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  • Writer's pictureGreg Dover

Greg's Weekly Word: "peace"

Advent is not a peaceful time in my house.

Sure, a lot of it has to do with my work at the church, as we are getting the sanctuary decorated and preparing for special events and services... And this year, doing a capital campaign on top of it all!

It takes a lot to get this place ready!

But what most adds to the lack of peace in my household is how we celebrate Advent with our kids. My wife, Suzy, plans some kind of Advent activity for From December 1st until December 24th.

Don't get me wrong: they're lots of fun! A carriage ride downtown, Christmas movies, special meals... We have a "Night of the Lights" - when we drive around to look at Christmas lights, then finish at our favorite: the Hot Light at Krispy Kreme. We also have a Polar Express night with some friends, watching the movie and drinking hot chocolate (and making the dads do the Hot Chocolate dance).

And as fun and good as these are, it also makes for a full December. Advent is not peaceful or least not for me. But I'm not sure that it should be.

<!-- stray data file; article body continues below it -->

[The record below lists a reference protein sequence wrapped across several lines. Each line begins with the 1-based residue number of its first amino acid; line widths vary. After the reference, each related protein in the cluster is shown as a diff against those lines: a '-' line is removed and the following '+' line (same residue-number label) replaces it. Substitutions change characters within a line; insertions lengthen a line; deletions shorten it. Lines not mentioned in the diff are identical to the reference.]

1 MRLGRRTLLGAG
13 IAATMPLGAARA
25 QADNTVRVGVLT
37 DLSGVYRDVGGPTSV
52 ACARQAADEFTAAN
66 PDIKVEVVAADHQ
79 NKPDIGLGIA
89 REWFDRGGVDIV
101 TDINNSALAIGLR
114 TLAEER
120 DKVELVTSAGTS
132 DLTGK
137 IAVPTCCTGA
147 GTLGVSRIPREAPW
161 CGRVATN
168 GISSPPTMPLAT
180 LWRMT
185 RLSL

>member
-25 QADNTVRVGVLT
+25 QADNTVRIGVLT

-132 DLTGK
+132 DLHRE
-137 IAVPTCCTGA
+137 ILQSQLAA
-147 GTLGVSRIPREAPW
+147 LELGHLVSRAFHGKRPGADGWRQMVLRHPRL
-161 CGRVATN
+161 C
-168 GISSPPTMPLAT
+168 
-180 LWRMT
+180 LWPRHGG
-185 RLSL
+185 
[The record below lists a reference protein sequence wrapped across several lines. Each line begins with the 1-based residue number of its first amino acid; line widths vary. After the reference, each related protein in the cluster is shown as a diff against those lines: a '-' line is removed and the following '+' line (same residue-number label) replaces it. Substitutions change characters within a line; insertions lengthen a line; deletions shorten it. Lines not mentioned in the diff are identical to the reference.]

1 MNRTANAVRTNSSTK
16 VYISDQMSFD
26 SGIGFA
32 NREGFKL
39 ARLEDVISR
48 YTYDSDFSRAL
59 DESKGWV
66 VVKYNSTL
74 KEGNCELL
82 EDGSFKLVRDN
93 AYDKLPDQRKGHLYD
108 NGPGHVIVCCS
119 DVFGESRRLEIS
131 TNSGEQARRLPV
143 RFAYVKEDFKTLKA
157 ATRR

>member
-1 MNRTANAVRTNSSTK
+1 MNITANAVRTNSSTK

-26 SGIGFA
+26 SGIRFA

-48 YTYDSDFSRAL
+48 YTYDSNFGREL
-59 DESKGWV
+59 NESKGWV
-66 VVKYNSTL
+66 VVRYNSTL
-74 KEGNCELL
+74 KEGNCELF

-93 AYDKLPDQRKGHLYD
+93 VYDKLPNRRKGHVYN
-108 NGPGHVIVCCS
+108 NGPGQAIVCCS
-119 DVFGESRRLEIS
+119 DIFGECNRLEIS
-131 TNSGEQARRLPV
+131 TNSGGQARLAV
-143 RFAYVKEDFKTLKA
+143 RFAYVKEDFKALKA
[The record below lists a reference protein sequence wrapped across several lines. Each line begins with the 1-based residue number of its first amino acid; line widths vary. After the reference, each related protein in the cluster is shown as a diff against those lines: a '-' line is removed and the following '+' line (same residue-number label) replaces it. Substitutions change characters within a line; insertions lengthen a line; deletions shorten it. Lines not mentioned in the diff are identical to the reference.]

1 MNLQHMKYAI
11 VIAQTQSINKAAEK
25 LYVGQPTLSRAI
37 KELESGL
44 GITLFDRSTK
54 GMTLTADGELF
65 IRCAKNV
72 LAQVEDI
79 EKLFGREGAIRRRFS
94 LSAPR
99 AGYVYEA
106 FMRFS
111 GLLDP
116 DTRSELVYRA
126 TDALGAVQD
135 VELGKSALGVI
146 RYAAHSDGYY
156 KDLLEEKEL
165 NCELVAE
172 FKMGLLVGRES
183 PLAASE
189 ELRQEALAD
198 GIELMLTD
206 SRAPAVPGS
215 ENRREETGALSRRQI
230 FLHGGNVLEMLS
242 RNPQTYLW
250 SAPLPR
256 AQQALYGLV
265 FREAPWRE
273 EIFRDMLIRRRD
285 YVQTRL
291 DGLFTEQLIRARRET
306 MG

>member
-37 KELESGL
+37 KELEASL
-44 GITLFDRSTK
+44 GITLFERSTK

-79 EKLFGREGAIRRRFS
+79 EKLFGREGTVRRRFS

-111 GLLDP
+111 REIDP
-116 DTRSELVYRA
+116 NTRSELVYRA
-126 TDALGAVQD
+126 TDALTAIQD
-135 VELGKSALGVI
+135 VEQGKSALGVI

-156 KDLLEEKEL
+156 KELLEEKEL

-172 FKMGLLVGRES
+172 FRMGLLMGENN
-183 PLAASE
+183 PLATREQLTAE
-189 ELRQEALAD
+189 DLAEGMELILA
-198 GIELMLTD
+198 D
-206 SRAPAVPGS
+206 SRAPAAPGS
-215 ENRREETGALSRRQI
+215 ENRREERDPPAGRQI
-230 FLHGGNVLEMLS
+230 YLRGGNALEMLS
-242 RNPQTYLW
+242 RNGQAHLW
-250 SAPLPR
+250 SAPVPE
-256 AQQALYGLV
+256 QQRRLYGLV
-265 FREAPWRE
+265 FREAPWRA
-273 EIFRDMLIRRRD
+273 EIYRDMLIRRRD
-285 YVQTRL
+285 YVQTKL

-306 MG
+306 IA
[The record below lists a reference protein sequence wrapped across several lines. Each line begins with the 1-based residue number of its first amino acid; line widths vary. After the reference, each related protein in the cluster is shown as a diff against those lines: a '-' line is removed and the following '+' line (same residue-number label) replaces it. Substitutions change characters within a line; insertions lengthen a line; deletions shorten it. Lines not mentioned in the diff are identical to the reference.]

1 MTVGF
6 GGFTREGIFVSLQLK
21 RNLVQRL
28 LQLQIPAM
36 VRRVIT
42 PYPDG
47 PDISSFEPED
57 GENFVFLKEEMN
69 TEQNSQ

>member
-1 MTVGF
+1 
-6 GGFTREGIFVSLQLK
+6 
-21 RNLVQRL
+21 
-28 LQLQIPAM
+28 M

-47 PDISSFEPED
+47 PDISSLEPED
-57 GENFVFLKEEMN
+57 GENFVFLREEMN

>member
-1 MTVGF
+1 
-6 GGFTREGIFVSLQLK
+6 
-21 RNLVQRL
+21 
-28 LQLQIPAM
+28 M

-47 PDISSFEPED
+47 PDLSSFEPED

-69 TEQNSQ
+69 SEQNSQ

In his book Wishful Thinking, Frederick Buechner reminds us that in Hebrew, peace (shalom)

means fullness, means having everything you need to be wholly and happily yourself.

Which might seem to contradict how we often think of peace, until you realize that for Jesus, peace was not the absence of struggle (or activity!), but the presence of love.

And while my Advent is full of activity, it is also full of love - made present to me in special ways through these daily plans.

And that love is shared, too. Because those daily activities also include learning about Hanukkah to better understand and honor how our Jewish friends experience God's presence, and shopping for gifts for an under-resourced child from our church's Angel Tree, and "chalk caroling" encouraging messages at senior adults' homes, and giving away some of our toys and clothes and possessions so others can "have everything [they] need to be wholly and happily [themselves]."

In the end, I suppose I (we?) shouldn't hope for a peaceful or peaceable Advent, but a peacemaking Advent. Better yet - as we await the presence of Love Incarnate to be born among us once more - perhaps we can find ways to allow that love to be born in us, and to create peace in the lives of others.

As the carol sings,

O holy Child of Bethlehem! Descend to us, we pray

Cast out our sin and enter in, be born in us today.

Not just today, and not just in Advent, but every day.


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